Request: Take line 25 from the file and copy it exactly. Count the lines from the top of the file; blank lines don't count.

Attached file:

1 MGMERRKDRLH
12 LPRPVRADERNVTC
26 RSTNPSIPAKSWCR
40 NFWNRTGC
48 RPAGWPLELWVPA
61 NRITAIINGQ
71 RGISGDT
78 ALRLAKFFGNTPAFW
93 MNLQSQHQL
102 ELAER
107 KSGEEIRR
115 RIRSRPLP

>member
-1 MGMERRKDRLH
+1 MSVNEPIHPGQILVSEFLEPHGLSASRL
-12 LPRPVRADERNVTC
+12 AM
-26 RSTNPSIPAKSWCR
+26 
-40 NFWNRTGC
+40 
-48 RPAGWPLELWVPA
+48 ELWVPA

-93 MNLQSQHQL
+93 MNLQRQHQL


+93 MNLQRQHQL